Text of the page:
It's much easier to point to places where President Donald Trump's agenda diverges from Barack Obama's, but the president's newly submitted budget has one similarity.
Trump's team proposes raiding the offshore oil revenue that Louisiana fought for and won in 2006, just as Obama wanted to do. The Gulf of Mexico Energy Security Act, the Mary Landrieu-quarterbacked measure to secure a portion of deepwater drilling royalties for badly needed coastal restoration, is expected to provide $420 million to the state over the next three years, and another $36 million to directly to coastal parishes each year.
This is a big deal, even if the prospect of Trump's budget surviving Congress intact is no better than it was under Obama. It's also a bit of a surprise given that the states that benefit from GOMESA — Louisiana, Texas, Alabama and Mississippi — all went for Trump, and that the money is targeted for coastal restoration, just the type of infrastructure investment that the president has touted. You can bet that Vice President Mike Pence, who happened to headed to Baton Rouge Wednesday, got an earful on the subject during his trip.
Republicans representing Louisiana in Congress were quick to blast Obama when he made the proposal, and to their credit, they're presenting a united front with Democratic Gov. John Bel Edwards again, despite the friendly face in the White House.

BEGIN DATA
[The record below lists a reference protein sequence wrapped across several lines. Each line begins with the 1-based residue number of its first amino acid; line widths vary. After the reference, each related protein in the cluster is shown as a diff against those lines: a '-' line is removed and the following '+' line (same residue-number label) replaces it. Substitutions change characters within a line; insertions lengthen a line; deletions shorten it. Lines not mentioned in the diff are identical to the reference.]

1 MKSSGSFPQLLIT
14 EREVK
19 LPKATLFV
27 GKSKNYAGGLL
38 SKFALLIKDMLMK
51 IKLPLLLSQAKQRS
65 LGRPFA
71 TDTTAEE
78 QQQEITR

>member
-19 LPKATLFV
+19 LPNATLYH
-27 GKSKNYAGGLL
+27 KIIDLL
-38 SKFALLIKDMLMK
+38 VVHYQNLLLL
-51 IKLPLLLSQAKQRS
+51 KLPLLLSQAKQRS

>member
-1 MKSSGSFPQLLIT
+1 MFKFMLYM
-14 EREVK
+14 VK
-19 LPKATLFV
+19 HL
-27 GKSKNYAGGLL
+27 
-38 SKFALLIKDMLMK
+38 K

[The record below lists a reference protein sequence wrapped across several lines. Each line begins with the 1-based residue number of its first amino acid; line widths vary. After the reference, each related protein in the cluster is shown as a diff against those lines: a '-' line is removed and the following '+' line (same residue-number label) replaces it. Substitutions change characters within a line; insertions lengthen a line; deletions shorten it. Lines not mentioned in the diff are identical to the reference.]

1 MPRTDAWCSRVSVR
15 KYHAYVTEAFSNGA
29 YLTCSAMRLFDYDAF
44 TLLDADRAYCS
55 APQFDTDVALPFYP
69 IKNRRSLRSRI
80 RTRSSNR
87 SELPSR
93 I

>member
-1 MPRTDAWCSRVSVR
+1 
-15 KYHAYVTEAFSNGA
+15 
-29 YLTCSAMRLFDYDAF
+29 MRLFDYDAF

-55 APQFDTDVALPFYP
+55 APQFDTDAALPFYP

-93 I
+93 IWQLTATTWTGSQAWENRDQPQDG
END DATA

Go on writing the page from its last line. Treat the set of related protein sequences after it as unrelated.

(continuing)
President Donald Trump's proposed budget would deal a huge blow to Louisiana's program for p…
Longer term, though, their bigger concern might be their own peers in Congress. GOMESA benefits just four states, which means that representatives from the other 46 have every reason to eye it with envy. That's one reason its initial passage was so impressive.
Landrieu, a Democrat who served three terms in Washington, considered GOMESA her proudest moment in Senate, but it wasn't enough to save her job in 2014. Still, the Republican who beat her, Bill Cassidy, quickly picked up the mantle once Obama threatened the revenue stream. Tuesday, he called the latest proposed money grab a "deal breaker" and said he'd "not only oppose cuts to the revenue sharing program, but continue to work to expand it for the Gulf Coast." Others in the delegation echoed the sentiment, including Garret Graves, who headed the state's coastal restoration efforts before winning his seat in Congress.
You don't see nearly as much bipartisanship in Louisiana these days as you used to, this is one area where keeping it up is vital. After all, there's nothing Republican or Democratic about the forces ravaging the state's coast.